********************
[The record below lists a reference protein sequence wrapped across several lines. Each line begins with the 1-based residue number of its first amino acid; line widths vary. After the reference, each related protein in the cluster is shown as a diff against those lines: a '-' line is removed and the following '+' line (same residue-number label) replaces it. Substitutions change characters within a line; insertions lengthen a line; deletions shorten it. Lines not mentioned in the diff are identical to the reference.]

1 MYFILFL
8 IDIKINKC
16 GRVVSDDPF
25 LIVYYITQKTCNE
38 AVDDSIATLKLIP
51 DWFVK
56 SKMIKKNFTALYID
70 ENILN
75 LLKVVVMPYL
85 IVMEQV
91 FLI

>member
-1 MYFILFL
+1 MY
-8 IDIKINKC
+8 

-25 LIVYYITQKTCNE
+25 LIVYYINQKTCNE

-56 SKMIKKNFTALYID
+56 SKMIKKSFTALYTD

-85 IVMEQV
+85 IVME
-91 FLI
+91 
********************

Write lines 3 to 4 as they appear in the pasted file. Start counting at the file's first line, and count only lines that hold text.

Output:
8 IDIKINKC
16 GRVVSDDPF